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Kansas corn producers warned that southern rust has been spottedKansas corn producers warned that southern rust has been spotted

Southern rust has already been seen in Sumner County in Kansas as well as in Missouri, Georgia and Arkansas.

Walt Davis 1

July 24, 2018

2 Min Read
SOUTHERN RUST: Southern Rust shows up as orange or orange-red spots all over the leaf of the corn plant. It disrupts photosynthesis and impairs the ability of the plant to fill the ear.

If you have fields of corn that are near or in tassel, you probably need to consider an application of fungicide against southern rust, says T.J. Binns, an agronomic service representative with Syngenta in western Kansas.

"It is a bit early for southern rust to show up, but it’s been spotted in Sumner County and in western Missouri, Georgia and Arkansas," he says. "We usually don’t see it quite this early, but the conditions have been great for rust. It likes heat and humidity and we’ve had an abundance of both."

Southern rust does not overwinter in Kansas, and it is not an annual occurrence. Kansas is infected by spores of the fungus arriving on the predominately south wind.

"When we do get it, however, it tends to be pretty widespread. It hits hard and fast," he says. "The best approach for growers is to be on the lookout for it to the south, and if it is headed your way, then treatment is a good idea."

Producers who wait until they find rust infection in their field are likely to have losses despite treating it with fungicide, simply because southern rust causes damage so rapidly. Producers whose crop is already nearing maturity won’t see as much value from applying fungicide.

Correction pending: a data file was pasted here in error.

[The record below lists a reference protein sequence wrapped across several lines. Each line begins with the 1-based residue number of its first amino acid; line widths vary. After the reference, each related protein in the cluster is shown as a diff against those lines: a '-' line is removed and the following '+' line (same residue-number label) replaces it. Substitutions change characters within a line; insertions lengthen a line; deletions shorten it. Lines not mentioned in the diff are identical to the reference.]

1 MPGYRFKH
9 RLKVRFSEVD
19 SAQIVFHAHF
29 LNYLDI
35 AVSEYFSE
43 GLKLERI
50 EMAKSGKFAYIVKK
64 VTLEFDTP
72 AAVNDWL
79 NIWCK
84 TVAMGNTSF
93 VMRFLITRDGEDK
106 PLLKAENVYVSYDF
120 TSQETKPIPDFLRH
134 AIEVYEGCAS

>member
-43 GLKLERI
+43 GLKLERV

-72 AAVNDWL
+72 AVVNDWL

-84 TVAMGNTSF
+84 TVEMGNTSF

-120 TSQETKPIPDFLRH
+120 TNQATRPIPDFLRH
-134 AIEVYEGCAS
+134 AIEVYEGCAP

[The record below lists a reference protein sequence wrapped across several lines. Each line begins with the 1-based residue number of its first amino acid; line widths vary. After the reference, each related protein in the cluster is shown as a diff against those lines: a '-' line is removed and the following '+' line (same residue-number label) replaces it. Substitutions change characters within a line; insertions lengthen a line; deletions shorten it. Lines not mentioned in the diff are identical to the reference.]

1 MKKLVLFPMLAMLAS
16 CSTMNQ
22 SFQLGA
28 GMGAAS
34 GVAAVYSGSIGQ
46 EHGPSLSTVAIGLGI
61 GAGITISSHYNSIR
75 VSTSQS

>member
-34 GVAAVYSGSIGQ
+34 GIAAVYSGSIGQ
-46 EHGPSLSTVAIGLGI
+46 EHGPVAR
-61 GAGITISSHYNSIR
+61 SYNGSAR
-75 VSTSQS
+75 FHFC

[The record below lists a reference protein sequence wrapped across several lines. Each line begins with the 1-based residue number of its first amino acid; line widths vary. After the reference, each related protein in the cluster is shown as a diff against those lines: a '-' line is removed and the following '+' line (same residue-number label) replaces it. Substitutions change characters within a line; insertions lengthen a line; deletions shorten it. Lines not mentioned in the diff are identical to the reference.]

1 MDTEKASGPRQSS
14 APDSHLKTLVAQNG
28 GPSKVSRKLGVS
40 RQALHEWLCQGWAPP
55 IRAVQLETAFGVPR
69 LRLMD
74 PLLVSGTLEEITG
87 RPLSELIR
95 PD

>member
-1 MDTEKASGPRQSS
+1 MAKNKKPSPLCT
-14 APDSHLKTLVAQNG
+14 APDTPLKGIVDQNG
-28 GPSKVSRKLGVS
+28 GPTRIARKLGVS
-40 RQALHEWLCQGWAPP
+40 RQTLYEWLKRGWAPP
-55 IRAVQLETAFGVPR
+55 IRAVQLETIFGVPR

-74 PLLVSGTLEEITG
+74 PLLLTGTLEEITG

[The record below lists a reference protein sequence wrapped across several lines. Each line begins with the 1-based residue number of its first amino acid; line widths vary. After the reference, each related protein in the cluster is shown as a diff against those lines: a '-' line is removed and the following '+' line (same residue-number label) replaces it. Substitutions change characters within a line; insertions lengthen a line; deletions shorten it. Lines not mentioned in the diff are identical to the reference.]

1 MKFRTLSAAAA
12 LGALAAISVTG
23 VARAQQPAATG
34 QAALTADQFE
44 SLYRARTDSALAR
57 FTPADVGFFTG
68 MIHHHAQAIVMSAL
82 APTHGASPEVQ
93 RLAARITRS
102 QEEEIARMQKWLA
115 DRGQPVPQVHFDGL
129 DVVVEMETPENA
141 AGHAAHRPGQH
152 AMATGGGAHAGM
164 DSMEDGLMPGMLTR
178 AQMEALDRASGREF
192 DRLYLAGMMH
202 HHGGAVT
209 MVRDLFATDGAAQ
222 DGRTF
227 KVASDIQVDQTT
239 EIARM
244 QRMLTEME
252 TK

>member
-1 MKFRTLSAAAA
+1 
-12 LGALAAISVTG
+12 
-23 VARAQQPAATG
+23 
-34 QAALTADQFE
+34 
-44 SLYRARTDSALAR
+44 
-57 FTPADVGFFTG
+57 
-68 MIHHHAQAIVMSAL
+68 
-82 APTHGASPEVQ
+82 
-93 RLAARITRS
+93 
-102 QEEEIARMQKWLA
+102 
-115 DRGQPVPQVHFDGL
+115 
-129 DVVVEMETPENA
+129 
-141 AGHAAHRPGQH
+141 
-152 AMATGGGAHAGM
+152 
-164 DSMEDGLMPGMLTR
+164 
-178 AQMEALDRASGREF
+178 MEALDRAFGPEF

Southern rust shows up as orange or red-orange pustules on the leaf. Its presence disrupts the process of photosynthesis and thereby robs the plant of being able to make the sugars it needs to fully fill the ear. If the crop has already reached milk stage, there is less benefit from applying fungicide, he says.

"You can still have losses at that stage, however," he says. "The plant will go ahead and fill that ear, but it will rob nutrients from the stalk to do it. It will put all its energy into making grain and you can wind up with a standability problem that will reduce harvest."

Binns recommends Syngenta’s Trivapro fungicide for control of southern rust. He says Trivapro is also effective against common rust in corn and stripe rust in wheat.

"It has a longer residual effectiveness than we have seen in previous products, which allows for timely application," he says. "I recommend application right at tassel for the best protection from infection up to harvest. The best practice is to apply in when you know that southern rust is present in areas to the south of you. The best results come from preventing it. Treating it after infection doesn’t produce as good of results."

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